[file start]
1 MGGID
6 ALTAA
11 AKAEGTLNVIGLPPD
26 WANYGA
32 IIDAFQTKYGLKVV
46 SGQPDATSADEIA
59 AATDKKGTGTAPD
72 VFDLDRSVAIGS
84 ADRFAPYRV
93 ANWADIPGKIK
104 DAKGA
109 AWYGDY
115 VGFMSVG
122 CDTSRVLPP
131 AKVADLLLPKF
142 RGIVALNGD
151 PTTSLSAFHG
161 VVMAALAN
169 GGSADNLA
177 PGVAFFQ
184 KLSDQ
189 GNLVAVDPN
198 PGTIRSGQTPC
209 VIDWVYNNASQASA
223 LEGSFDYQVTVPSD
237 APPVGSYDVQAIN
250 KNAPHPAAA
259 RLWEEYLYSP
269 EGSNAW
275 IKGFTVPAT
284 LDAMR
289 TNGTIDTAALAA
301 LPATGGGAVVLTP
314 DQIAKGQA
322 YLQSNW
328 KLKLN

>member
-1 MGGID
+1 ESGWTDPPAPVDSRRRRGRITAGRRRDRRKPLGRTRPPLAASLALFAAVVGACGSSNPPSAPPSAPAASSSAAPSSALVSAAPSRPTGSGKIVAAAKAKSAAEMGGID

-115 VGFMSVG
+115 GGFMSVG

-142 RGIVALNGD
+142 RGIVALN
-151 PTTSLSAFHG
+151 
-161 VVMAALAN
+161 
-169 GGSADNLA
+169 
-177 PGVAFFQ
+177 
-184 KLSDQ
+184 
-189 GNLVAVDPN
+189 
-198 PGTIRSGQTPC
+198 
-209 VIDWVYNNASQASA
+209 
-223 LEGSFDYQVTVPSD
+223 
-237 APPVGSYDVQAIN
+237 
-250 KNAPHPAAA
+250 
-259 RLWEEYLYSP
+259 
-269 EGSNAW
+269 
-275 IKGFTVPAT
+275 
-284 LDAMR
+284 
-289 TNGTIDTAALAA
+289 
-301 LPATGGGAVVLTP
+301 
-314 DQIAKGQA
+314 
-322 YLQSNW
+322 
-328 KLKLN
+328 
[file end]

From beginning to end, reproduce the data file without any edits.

1 MGGID
6 ALTAA
11 AKAEGTLNVIGLPPD
26 WANYGA
32 IIDAFQTKYGLKVV
46 SGQPDATSADEIA
59 AATDKKGTGTAPD
72 VFDLDRSVAIGS
84 ADRFAPYRV
93 ANWADIPGKIK
104 DAKGA
109 AWYGDY
115 VGFMSVG
122 CDTSRVLPP
131 AKVADLLLPKF
142 RGIVALNGD
151 PTTSLSAFHG
161 VVMAALAN
169 GGSADNLA
177 PGVAFFQ
184 KLSDQ
189 GNLVAVDPN
198 PGTIRSGQTPC
209 VIDWVYNNASQASA
223 LEGSFDYQVTVPSD
237 APPVGSYDVQAIN
250 KNAPHPAAA
259 RLWEEYLYSP
269 EGSNAW
275 IKGFTVPAT
284 LDAMR
289 TNGTIDTAALAA
301 LPATGGGAVVLTP
314 DQIAKGQA
322 YLQSNW
328 KLKLN

>member
-1 MGGID
+1 ESGWTDPPAPVDSRRRRGRITAGRRRDRRKPLGRTRPPLAASLALFAAVVGACGSSNPPSAPPSAPAASSSAAPSSALVSAAPSRPTGSGKIVAAAKAKSAAEMGGID

-115 VGFMSVG
+115 GGFMSVG

-142 RGIVALNGD
+142 RGIVALN
-151 PTTSLSAFHG
+151 
-161 VVMAALAN
+161 
-169 GGSADNLA
+169 
-177 PGVAFFQ
+177 
-184 KLSDQ
+184 
-189 GNLVAVDPN
+189 
-198 PGTIRSGQTPC
+198 
-209 VIDWVYNNASQASA
+209 
-223 LEGSFDYQVTVPSD
+223 
-237 APPVGSYDVQAIN
+237 
-250 KNAPHPAAA
+250 
-259 RLWEEYLYSP
+259 
-269 EGSNAW
+269 
-275 IKGFTVPAT
+275 
-284 LDAMR
+284 
-289 TNGTIDTAALAA
+289 
-301 LPATGGGAVVLTP
+301 
-314 DQIAKGQA
+314 
-322 YLQSNW
+322 
-328 KLKLN
+328 